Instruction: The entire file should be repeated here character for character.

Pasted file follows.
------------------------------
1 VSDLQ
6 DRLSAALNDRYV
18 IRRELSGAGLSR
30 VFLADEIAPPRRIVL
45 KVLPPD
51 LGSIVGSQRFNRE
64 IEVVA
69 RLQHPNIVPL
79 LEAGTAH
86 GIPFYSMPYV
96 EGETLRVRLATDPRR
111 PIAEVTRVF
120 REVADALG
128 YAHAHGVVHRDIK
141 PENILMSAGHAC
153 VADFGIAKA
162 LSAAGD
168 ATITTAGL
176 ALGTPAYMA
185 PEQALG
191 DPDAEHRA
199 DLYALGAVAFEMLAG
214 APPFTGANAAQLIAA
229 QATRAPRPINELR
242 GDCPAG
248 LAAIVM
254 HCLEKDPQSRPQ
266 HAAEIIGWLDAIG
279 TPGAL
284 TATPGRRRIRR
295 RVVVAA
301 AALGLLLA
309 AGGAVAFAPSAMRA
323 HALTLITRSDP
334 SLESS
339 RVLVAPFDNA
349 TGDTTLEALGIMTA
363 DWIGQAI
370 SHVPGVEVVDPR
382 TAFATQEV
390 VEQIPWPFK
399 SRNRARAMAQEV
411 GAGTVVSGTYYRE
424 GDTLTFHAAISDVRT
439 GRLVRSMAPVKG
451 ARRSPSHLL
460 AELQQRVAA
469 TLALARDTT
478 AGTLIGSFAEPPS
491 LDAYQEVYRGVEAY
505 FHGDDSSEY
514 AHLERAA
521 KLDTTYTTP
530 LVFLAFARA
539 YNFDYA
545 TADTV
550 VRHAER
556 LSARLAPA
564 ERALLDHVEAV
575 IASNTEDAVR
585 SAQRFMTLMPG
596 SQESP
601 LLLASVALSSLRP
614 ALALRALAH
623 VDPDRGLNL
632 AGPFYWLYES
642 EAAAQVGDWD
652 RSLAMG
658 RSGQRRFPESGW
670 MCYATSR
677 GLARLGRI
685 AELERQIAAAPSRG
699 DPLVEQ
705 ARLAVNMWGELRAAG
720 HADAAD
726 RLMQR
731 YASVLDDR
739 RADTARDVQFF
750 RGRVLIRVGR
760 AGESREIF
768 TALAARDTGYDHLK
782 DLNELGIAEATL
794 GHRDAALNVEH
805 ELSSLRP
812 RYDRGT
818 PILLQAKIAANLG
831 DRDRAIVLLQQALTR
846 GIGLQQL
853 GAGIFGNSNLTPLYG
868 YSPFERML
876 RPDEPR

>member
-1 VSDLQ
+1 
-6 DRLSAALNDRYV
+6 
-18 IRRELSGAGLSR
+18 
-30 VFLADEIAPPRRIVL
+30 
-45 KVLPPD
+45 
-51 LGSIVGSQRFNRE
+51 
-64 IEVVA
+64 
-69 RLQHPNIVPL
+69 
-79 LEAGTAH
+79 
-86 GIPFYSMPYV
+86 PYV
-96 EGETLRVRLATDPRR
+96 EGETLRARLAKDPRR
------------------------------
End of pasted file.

1 VSDLQ
6 DRLSAALNDRYV
18 IRRELSGAGLSR
30 VFLADEIAPPRRIVL
45 KVLPPD
51 LGSIVGSQRFNRE
64 IEVVA
69 RLQHPNIVPL
79 LEAGTAH
86 GIPFYSMPYV
96 EGETLRVRLATDPRR
111 PIAEVTRVF
120 REVADALG
128 YAHAHGVVHRDIK
141 PENILMSAGHAC
153 VADFGIAKA
162 LSAAGD
168 ATITTAGL
176 ALGTPAYMA
185 PEQALG
191 DPDAEHRA
199 DLYALGAVAFEMLAG
214 APPFTGANAAQLIAA
229 QATRAPRPINELR
242 GDCPAG
248 LAAIVM
254 HCLEKDPQSRPQ
266 HAAEIIGWLDAIG
279 TPGAL
284 TATPGRRRIRR
295 RVVVAA
301 AALGLLLA
309 AGGAVAFAPSAMRA
323 HALTLITRSDP
334 SLESS
339 RVLVAPFDNA
349 TGDTTLEALGIMTA
363 DWIGQAI
370 SHVPGVEVVDPR
382 TAFATQEV
390 VEQIPWPFK
399 SRNRARAMAQEV
411 GAGTVVSGTYYRE
424 GDTLTFHAAISDVRT
439 GRLVRSMAPVKG
451 ARRSPSHLL
460 AELQQRVAA
469 TLALARDTT
478 AGTLIGSFAEPPS
491 LDAYQEVYRGVEAY
505 FHGDDSSEY
514 AHLERAA
521 KLDTTYTTP
530 LVFLAFARA
539 YNFDYA
545 TADTV
550 VRHAER
556 LSARLAPA
564 ERALLDHVEAV
575 IASNTEDAVR
585 SAQRFMTLMPG
596 SQESP
601 LLLASVALSSLRP
614 ALALRALAH
623 VDPDRGLNL
632 AGPFYWLYES
642 EAAAQVGDWD
652 RSLAMG
658 RSGQRRFPESGW
670 MCYATSR
677 GLARLGRI
685 AELERQIAAAPSRG
699 DPLVEQ
705 ARLAVNMWGELRAAG
720 HADAAD
726 RLMQR
731 YASVLDDR
739 RADTARDVQFF
750 RGRVLIRVGR
760 AGESREIF
768 TALAARDTGYDHLK
782 DLNELGIAEATL
794 GHRDAALNVEH
805 ELSSLRP
812 RYDRGT
818 PILLQAKIAANLG
831 DRDRAIVLLQQALTR
846 GIGLQQL
853 GAGIFGNSNLTPLYG
868 YSPFERML
876 RPDEPR

>member
-1 VSDLQ
+1 
-6 DRLSAALNDRYV
+6 
-18 IRRELSGAGLSR
+18 
-30 VFLADEIAPPRRIVL
+30 
-45 KVLPPD
+45 
-51 LGSIVGSQRFNRE
+51 
-64 IEVVA
+64 
-69 RLQHPNIVPL
+69 
-79 LEAGTAH
+79 
-86 GIPFYSMPYV
+86 PYV
-96 EGETLRVRLATDPRR
+96 EGETLRARLAKDPRR